by James Merril Wallace
(original text provided by Jane Wallace)
The International Organization of Citrus Virologists
As information on the ravages of tristeza in South America and California reached other citrus growing-countries, it was recognized generally by citricultural scientists and growers that this disease posed a serious threat to citrus throughout the world. That brought many foreign government officials, scientists, and growers to the Riverside Citrus Experiment Station to learn about this problem and measures to be taken against it. Contacts with these individuals and with others during my travel in Mediterranean countries in 1954 and 1955 as well as the many inquiries that came by mail made it evident to me that some type of international organization was needed to disseminate information and encourage research on tristeza and other virus diseases of citrus. An opportunity to form such an organization came in 1957 on the occasion of the fiftieth anniversary of the Citrus Experiment Station. A local committee was appointed to plan special programs during that anniversary year. I was not a member of that committee but was invited in April to meet with them and discuss the desirability of planning a one-day program devoted to the station’s work on citrus virus diseases. At that meeting, I suggested an international conference, and having given considerable thought to that need, I was able to present a good case for it. My suggestion was received favorably, and I was asked to work out details for such a conference and present them a week later for committee action.
The next days were spent discussing this matter with colleagues who were engaged in one way or another in the study of citrus virus diseases and at another meeting with the university committee. I presented details for a conference to be held in November. With authorization to proceed, I formed an organizing committee, outlined procedures, and established priorities and a time schedule for the many things to be done. Because of the limited time to develop the conference, it was decided to have invitational papers only. That permitted us to select the subjects and speakers and to send special invitations to the latter to assist them in obtaining financial support from their institutions. With help from the campus public relations officer, Howard Cook, and long hours of efficient secretarial work by Mrs. Darlene Franke, a series of announcements were sent to about 300 individuals in the United States and foreign countries. This included scientists, citrus growers, nurserymen, and others with professional interest in citriculture. As registration forms were being received, members of the organizing committee worked on the many details that had to be considered. The conference opened on November 18 with more than 200 registered delegates. The majority of these were Californians, but there were large delegations from Arizona, Texas, and Florida. Twelve foreign countries were represented by twenty-one delegates. Thirty invitational papers were presented during formal sessions, and field trips were taken to the Coachella Valley and citrus areas of Ventura and Santa Barbara counties. At a business meeting, I proposed formation of a permanent international organization and presented my ideas regarding the need for it. That met with a favorable response, and, after much discussion, the delegates voted to form such an organization, which would meet at three-year intervals. At that point, Dr. T. J. Grant from the USDA Orlando, Florida Horticultural Field Station, moved that Dr. Wallace be acclaimed president or chairman of the proposed organization with power to select a name for it, appoint committees, and take other actions necessary to establish a permanent group or society with membership open to anyone working with or interested in citrus virus diseases.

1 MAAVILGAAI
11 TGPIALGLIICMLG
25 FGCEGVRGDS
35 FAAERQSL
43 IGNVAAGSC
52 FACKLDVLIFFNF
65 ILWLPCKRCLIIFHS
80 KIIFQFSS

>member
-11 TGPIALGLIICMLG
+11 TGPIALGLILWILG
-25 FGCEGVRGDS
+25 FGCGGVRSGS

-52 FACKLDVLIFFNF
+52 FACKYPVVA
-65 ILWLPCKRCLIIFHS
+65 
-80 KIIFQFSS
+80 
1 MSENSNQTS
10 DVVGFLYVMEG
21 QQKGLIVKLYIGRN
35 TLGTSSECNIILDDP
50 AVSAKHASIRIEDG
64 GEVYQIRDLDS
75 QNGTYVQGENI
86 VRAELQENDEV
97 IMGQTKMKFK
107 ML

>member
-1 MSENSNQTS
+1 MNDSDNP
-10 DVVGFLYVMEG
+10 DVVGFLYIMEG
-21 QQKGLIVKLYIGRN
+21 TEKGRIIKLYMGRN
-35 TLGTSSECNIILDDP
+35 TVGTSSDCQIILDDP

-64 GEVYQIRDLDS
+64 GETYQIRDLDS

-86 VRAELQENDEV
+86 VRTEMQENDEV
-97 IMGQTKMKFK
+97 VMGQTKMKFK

Having spent the past six months planning for the Riverside conference, I was somewhat reluctant to accept the responsibility of developing the newly formed organization but agreed to do so because of my appreciation of the need to put citrus virus disease research on an international level. Thus, the International Organization of Citrus Virologists, IOCV, was born in November 1957. During the first three formative years, more than 200 individuals registered membership. The only formal office was that of chairman, and there were no dues. Committees proposed and appointed by me as chairman were:
- Time and place for next conference;
- Indexing procedures, diagnosis, and nomenclature of citrus virus diseases;
- Rootstocks and nuclear clones;
- Bibliography of citrus virus disease literature;
- Liaison with other plant scientific societies;
- Publication of proceedings;
- Membership and financing.